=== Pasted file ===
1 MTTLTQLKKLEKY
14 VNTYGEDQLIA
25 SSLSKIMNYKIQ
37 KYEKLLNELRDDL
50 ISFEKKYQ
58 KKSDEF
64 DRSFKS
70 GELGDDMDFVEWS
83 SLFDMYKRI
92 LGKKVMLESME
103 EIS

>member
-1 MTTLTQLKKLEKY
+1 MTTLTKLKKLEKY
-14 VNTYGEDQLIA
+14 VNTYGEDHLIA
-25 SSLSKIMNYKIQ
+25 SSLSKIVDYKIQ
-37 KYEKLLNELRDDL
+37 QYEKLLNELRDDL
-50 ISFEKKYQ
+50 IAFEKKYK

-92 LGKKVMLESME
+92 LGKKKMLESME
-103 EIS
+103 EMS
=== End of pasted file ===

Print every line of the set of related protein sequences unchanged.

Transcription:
1 MTTLTQLKKLEKY
14 VNTYGEDQLIA
25 SSLSKIMNYKIQ
37 KYEKLLNELRDDL
50 ISFEKKYQ
58 KKSDEF
64 DRSFKS
70 GELGDDMDFVEWS
83 SLFDMYKRI
92 LGKKVMLESME
103 EIS

>member
-1 MTTLTQLKKLEKY
+1 MTTLTKLKKLEKY
-14 VNTYGEDQLIA
+14 VNTYGEDHLIA
-25 SSLSKIMNYKIQ
+25 SSLSKIVDYKIQ
-37 KYEKLLNELRDDL
+37 QYEKLLNELRDDL
-50 ISFEKKYQ
+50 IAFEKKYK

-92 LGKKVMLESME
+92 LGKKKMLESME
-103 EIS
+103 EMS